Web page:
A fully functional skateboard, electro-plated in gold, is currently the world’s most expensive skateboard, astonishingly priced at $15,000! The 31.5-inch long and 8-inch wide skateboard was designed by skateboarding fanatic Matthew Willet for the New York-based skateboard shop SHUT.
According to Willet, all components of the “Golden Skateboard” is 99.999 percent electro-plated. He added that it took him several trial and errors before completing the skateboard that is 80 percent heavier than the regular skateboard. He chose to keep his manufacturing process a secret. Read more
Do you ever wonder what kind toothbrush the rich and famous use? Well, it has got to be the Reinast toothbrush, which is made from titanium and features a “special antibacterial protective layer which guards against germs.” At $4,272.96 a piece, it is dubbed as the most expensive toothbrush in market today.
However, don’t expect this luxurious toothbrush to have a high-tech oscillating motor for automatic brushing or a hands-free mechanism. Apart from being made from titanium, it looks like your ordinary grocery store toothbrush and still requires a little elbow grease to effectively clean your pearly whites. Read more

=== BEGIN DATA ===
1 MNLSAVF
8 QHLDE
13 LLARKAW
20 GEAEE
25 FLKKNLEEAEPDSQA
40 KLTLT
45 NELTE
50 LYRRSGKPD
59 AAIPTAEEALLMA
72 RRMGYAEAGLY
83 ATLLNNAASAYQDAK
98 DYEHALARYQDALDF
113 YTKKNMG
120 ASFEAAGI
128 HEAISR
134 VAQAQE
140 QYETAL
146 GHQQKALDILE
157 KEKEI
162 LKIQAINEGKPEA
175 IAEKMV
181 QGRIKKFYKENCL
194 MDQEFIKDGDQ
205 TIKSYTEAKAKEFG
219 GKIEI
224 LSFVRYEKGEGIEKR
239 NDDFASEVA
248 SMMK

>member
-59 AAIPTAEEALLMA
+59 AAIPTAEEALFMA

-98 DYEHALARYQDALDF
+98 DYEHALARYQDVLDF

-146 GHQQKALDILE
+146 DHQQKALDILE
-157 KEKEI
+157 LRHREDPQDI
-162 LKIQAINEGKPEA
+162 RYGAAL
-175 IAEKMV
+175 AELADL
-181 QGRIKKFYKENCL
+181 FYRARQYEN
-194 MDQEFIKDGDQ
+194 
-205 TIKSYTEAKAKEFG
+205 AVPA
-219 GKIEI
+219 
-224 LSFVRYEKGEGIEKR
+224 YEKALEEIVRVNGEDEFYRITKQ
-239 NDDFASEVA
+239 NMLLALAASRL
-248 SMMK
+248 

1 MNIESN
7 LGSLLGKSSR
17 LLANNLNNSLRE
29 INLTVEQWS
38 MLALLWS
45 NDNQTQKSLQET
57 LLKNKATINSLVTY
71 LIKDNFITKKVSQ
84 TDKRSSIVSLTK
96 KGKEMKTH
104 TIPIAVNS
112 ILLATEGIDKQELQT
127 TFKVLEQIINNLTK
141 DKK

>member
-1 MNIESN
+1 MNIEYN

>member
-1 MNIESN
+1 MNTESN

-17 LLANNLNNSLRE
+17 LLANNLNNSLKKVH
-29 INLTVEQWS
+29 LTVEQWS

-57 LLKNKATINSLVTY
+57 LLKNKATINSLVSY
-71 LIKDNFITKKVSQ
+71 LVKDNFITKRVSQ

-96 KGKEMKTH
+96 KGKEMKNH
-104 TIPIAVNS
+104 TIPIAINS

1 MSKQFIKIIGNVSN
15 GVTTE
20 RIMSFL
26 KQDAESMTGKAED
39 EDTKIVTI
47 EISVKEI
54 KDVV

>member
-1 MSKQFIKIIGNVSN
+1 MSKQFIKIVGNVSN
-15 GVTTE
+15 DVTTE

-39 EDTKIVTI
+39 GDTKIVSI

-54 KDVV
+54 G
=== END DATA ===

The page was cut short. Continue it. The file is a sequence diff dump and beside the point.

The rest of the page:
Looking for something that will surely put sparkles on your beloved pooch’s eyes? You might want to consider I Love Dogs Diamonds’ special diamond encrusted dog collar. Amour Amour, from the I Love Dogs La Collection de Bijoux, is a 52-carat diamond collar featuring three tiers of diamonds in a chandelier design.
The collar, which is studded with 1,600 diamonds, can be on your pet’s precious neck for the special price of $3.2 million.
A 45-year-old owner of an investment firm in Hong Kong recently bought a $4 million-plus super yacht from Spanish yacht builder Astondoa, and then spent nearly 15 percent of the cost on jazzing it up.
The owner outfitted his new 76-feet four-bedroom boat with a jacuzzi, a Ferrari driving seat and interiors designed by celebrity Italian architect Cristanto Gatto, according to brokerage Asia Boating, which conducted the deal.
“Asian clients are moving towards custom designing their boats, rather than buying designs from factories that make huge quantities of yachts every year,” says Baggy Sartape, general manager of the Hong Kong-based Asia Boating. “And they don’t like to hold back on spending.”
Asia’s yacht market, dominated by Chinese buyers, has been growing at a double-digit pace over the past few years; in 2010, sales of super yachts — boats 70 feet or longer — totaled more than $100 million, according to Hong Kong-based yacht dealer Simpson Marine.